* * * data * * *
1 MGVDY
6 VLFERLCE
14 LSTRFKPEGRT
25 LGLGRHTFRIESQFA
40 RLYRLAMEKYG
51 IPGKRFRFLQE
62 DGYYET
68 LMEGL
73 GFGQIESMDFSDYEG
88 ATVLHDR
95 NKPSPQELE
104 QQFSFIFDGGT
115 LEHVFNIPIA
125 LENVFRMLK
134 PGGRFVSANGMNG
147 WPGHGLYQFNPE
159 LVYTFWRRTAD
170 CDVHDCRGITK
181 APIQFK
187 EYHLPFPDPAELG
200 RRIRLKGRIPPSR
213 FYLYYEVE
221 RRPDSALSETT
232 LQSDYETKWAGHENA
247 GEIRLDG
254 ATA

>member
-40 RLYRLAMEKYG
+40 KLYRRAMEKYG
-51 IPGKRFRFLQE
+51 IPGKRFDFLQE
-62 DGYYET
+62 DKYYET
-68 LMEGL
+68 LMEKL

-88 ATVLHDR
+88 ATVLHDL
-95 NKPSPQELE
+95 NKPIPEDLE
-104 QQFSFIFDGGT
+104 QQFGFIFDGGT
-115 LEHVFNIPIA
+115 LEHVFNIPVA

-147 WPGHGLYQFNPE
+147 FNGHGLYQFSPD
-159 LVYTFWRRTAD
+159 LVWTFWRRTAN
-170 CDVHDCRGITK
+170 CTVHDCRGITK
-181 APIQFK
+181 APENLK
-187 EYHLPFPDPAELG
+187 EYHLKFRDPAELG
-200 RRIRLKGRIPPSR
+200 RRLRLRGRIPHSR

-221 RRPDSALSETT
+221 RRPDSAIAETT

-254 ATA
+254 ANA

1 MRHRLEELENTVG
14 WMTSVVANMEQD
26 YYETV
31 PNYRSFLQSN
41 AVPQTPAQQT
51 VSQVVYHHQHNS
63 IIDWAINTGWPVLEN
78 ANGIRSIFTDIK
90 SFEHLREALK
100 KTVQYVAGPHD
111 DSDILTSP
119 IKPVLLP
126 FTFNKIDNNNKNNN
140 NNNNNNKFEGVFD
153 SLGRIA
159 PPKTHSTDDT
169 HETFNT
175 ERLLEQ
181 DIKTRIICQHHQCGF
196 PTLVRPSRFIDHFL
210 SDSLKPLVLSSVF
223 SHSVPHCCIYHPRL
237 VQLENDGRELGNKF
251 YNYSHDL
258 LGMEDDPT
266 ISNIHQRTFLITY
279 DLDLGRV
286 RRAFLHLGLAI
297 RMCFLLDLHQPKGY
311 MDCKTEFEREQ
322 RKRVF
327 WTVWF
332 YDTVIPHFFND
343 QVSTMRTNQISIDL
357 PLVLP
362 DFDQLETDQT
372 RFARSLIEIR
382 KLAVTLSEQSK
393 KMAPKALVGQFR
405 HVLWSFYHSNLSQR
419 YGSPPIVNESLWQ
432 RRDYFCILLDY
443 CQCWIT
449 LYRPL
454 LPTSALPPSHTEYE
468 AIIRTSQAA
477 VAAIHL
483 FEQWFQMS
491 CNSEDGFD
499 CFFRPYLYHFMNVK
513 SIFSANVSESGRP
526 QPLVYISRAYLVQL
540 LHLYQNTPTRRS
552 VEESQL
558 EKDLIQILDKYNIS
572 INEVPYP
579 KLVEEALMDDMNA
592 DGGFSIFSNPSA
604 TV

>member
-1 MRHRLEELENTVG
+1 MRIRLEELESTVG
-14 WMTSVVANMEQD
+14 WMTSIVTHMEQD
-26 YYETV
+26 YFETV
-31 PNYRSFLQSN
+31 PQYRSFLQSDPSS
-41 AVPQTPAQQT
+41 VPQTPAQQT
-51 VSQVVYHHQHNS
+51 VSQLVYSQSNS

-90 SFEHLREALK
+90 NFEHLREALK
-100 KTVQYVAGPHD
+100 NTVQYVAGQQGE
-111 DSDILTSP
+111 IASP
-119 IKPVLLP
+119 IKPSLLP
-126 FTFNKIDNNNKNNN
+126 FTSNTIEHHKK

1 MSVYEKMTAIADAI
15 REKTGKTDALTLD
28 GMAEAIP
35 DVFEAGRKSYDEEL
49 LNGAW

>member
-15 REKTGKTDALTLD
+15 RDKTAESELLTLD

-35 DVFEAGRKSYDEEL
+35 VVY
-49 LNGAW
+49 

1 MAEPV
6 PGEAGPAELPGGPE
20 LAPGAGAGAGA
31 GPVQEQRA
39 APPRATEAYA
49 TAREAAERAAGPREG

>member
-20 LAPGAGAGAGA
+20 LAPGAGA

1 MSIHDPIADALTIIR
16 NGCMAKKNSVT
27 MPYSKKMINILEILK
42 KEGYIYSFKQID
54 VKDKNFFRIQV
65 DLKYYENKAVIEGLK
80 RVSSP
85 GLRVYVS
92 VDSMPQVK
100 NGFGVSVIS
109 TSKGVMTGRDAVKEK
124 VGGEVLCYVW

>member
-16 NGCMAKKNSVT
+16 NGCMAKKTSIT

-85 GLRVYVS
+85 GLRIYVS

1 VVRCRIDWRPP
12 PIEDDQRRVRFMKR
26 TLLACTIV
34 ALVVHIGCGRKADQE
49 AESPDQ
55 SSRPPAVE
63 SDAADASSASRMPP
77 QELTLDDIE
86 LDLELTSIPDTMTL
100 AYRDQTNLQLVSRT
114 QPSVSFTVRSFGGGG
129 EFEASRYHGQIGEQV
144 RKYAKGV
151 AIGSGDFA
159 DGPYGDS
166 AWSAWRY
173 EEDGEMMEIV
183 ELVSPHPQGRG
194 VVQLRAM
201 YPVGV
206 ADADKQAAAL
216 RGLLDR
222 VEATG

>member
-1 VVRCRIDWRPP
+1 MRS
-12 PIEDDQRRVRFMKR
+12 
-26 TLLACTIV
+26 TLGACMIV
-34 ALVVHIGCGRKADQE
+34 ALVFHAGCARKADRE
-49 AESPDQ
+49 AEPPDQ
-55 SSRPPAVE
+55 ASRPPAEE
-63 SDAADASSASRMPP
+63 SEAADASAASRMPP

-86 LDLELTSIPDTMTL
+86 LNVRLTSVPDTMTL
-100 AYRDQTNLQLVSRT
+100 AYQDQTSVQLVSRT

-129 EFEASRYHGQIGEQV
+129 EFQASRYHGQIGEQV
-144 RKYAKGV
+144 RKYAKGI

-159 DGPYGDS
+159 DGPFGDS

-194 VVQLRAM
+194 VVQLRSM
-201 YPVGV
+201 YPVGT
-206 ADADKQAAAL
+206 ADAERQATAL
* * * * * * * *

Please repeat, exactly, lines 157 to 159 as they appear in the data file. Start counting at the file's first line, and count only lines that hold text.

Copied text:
31 GPVQEQRA
39 APPRATEAYA
49 TAREAAERAAGPREG